Part 2 in a series about artists using Pinterest and respecting other people’s copyrights. Part 1 introduces some of my concerns about using Pinterest.
Please read this Prominent Disclaimer: I am not a lawyer, nor have I ever been a lawyer. I haven’t even played one on tv. I am an artist and designer who seeks to respect the copyrights of other people’s work and who requests that other people respect my own copyrights. The essay below is simply my thoughts and ruminations about the issues involved in using intellectual property in the age of digital and social media.
It seems to me that the big question about using Pinterest is whether pinning and re-pinning image files to Pinterest constitutes “fair use” for the individual member. Section 107 of US Copyright Law:
Notwithstanding the provisions of sections 106 and 106A, the fair use of a copyrighted work, including such use by reproduction in copies or phonorecords or by any other means specified by that section, for purposes such as criticism, comment, news reporting, teaching (including multiple copies for classroom use), scholarship, or research, is not an infringement of copyright. In determining whether the use made of a work in any particular case is a fair use the factors to be considered shall include—
Here are some examples of fair use:
- A teenager wallpapers her room with popstar photos clipped from Tiger Beat magazine.
- A homeowner keeps a binder notebook full of magazine spreads to show her contractor when she starts that kitchen renovation.
- An illustrator buys a copy of a dance magazine for anatomical reference of the arabesque pose when creating a poster for a dance company.
- A political cartoonist draws a satirical caricature of a famous politician to look like the trademarked clown figurehead of a fast food company.
As you can see, these are all examples of analog use of analog images. Pinterest users use their pinboards in similar ways, but is the translation to digital exactly the same? One of the important requirements for a use to be “fair use” is that the usage must not damage the ability of the original creator to sell that image.
Here are some examples of how a well-intentioned Pinterest user could pin an image and damage an artist’s ability to sell their work:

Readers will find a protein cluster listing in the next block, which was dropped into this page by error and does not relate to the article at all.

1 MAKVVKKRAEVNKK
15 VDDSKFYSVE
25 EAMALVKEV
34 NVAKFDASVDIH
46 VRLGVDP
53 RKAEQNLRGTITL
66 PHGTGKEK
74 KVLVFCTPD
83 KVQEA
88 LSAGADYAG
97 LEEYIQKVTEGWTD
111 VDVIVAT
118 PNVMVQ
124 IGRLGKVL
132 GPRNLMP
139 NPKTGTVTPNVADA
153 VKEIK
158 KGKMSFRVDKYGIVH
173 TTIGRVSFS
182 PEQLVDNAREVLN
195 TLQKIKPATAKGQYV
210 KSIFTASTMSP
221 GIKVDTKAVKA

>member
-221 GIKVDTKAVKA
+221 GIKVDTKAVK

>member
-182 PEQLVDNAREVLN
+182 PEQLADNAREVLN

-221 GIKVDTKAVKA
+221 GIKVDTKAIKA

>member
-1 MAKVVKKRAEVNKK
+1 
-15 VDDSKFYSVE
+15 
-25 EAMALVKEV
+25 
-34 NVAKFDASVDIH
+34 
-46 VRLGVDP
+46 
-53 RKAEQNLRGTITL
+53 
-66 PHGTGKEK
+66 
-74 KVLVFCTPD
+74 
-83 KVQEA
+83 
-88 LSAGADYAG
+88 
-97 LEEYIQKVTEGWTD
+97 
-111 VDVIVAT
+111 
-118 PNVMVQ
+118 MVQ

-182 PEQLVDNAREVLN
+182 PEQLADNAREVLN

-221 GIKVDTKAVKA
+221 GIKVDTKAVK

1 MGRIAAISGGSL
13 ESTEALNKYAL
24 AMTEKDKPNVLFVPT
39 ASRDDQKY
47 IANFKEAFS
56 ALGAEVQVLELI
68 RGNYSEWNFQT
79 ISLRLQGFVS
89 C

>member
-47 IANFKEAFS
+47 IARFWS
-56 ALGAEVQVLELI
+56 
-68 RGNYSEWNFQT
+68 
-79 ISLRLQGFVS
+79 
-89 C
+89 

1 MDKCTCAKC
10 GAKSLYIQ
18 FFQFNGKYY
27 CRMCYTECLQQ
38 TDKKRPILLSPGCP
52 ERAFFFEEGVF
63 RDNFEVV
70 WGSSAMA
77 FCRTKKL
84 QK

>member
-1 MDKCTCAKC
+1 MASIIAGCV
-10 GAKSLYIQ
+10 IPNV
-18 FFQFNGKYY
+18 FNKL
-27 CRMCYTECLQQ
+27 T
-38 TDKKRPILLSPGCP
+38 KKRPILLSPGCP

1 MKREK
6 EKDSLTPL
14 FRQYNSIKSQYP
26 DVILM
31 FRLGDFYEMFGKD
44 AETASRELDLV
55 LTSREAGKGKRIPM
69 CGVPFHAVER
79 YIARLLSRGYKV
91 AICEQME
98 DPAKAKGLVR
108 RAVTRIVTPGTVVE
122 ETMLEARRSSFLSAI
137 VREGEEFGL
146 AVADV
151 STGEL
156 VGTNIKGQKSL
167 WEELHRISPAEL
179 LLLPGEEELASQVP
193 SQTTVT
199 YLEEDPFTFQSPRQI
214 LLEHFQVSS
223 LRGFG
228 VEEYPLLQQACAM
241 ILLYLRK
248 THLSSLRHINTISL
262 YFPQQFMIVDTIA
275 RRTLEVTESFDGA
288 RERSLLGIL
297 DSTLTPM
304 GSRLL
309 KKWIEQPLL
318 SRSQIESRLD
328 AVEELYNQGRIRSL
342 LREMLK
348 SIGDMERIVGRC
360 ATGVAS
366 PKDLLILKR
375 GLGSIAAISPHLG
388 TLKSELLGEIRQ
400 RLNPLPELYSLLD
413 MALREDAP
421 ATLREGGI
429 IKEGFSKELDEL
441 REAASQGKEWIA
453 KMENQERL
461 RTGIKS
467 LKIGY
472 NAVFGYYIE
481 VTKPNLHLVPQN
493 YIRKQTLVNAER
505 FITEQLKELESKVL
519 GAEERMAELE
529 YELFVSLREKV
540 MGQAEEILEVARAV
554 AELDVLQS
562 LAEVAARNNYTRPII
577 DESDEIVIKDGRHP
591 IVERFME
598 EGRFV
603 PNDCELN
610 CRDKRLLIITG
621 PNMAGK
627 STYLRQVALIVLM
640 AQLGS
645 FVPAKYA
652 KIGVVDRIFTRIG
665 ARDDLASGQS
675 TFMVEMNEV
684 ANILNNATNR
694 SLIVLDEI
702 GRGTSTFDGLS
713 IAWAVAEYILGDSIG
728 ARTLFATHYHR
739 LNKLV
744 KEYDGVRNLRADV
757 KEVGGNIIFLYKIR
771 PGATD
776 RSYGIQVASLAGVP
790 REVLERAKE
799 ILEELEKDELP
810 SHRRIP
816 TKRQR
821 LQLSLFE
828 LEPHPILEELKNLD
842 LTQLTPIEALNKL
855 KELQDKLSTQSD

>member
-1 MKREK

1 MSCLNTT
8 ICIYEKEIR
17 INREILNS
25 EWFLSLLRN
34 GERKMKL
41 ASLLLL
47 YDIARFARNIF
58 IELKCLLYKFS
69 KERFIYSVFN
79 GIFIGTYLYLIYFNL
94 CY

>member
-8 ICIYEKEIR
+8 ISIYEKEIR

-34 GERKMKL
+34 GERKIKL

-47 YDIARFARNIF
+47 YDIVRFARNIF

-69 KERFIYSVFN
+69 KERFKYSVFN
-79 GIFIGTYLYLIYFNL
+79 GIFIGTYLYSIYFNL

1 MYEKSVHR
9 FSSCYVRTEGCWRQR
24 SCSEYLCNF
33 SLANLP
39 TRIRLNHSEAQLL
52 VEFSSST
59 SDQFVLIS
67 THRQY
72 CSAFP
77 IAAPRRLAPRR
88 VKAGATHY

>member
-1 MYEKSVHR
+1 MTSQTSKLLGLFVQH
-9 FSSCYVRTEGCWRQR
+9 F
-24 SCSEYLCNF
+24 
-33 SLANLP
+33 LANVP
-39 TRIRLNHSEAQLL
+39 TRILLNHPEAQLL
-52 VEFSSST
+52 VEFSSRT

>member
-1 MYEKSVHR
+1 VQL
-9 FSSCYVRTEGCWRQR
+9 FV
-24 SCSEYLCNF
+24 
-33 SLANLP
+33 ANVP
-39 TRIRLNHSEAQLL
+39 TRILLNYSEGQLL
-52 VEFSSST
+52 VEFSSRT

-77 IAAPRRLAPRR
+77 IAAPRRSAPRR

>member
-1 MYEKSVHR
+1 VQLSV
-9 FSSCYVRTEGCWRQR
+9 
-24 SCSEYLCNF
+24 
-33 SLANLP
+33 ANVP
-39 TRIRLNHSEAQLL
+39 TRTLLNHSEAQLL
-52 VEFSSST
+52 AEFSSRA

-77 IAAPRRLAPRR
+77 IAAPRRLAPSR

- A Pinterest user uploads a landscape painting by a favorite artist to Pinterest. Somone else re-pins it, downloads it to their computer and sells it as a greeting card on a print-on-demand commerce site. The original artist gets no credit or royalites from the card.
- There are bloggers who are downloading images and copy from other websites, uploading these to their own blogs, then pinning that material to Pinterest, claiming ownership by linking to their own website. Unsuspecting Pinterest users re-pin the image and drive traffic to the stealing blogger. The original creator gets no credit or payment.
I sure don’t want to do anything like that! And I’m sure you don’t want to either.
Next: Some ideas for respectful ways to use other’s images on Pinterest.
Some interesting resources and discussions:
- The US Copyright Office’s information page about the Fair Use provision
- Creative Commons, an alternate intellectual property rights system that attempts to provide digital fair use permissions
- Photographer Trey Ratcliff discusses his use of Pinterest with Creative Commons-permitted images
- Sean Locke writes about his misgivings on rights usage and the Pinterest website itself
- Living Locurto reports on the theft of recipes and food photography using Pinterest as the medium
- Clay Zeigler at Black Star Rising has posted an equitable discussion of the pros and cons for creatives who use Pinterest.